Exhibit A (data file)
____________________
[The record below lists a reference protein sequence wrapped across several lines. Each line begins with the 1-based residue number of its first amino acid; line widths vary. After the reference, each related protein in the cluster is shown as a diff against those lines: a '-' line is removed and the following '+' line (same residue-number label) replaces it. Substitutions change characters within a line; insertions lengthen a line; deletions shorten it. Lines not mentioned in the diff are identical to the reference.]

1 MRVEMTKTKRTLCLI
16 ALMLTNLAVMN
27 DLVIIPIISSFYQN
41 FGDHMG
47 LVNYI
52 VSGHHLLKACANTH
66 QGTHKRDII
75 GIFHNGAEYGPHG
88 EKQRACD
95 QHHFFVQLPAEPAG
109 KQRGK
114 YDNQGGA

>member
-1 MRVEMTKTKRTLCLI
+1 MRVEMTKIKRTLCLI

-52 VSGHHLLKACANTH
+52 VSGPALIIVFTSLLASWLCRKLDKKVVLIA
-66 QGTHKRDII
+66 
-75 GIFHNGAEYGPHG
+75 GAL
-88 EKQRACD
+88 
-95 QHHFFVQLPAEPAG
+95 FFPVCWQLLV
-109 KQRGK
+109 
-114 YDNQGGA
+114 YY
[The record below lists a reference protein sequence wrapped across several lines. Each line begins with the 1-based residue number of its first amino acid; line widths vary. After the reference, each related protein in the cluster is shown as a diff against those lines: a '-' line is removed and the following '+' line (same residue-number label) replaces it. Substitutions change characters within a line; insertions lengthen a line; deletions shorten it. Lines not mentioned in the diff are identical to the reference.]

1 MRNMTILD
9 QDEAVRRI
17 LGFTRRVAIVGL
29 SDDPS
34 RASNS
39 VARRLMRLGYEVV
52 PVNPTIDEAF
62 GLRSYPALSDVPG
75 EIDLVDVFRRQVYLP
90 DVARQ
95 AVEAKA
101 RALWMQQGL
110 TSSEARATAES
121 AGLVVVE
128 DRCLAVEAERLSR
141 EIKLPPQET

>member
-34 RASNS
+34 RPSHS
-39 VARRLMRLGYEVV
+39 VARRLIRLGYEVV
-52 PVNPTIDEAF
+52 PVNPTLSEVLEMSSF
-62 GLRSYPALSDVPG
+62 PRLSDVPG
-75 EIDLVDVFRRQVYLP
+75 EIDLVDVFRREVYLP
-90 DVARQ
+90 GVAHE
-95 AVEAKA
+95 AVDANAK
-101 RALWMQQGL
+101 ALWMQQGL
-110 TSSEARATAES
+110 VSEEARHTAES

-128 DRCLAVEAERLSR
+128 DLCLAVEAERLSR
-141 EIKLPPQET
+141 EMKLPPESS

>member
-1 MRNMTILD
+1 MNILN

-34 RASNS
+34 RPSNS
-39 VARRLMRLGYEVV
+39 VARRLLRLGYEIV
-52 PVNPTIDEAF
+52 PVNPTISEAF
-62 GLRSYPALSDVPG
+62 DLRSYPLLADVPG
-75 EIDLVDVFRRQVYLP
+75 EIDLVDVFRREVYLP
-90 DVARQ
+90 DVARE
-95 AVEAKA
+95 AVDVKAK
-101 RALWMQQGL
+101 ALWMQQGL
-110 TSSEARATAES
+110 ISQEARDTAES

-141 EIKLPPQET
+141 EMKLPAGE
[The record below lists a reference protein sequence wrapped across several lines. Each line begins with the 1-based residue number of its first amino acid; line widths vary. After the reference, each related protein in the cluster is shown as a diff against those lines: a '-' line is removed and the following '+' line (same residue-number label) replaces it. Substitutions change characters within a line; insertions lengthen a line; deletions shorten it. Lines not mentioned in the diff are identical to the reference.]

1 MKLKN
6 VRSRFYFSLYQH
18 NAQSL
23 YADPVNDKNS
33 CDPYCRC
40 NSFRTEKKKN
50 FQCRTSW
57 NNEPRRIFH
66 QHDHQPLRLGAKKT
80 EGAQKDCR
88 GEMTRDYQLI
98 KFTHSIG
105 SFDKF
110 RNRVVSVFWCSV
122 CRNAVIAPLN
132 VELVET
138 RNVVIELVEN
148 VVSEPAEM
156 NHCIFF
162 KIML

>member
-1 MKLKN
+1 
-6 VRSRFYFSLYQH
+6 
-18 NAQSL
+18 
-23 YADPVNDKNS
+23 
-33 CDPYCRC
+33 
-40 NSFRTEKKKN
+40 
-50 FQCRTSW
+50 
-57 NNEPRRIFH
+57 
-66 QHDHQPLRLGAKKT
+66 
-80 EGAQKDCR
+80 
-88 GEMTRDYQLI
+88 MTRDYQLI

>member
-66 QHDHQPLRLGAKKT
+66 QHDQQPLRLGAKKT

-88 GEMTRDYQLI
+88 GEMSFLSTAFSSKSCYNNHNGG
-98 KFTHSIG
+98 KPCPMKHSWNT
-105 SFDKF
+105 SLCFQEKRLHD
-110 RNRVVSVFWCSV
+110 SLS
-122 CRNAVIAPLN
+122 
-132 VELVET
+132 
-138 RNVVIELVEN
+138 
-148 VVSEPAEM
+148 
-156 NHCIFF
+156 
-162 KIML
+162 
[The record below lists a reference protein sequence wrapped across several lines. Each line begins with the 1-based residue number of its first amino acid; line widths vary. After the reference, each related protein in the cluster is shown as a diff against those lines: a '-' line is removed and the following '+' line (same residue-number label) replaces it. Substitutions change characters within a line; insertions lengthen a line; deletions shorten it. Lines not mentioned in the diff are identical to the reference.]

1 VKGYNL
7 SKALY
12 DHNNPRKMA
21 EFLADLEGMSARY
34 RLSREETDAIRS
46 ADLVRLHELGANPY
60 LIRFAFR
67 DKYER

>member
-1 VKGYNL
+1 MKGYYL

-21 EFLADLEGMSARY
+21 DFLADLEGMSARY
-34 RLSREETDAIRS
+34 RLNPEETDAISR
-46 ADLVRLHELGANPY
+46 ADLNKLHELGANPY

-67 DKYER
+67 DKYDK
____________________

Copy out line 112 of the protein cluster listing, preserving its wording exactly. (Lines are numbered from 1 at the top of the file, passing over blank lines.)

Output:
148 VVSEPAEM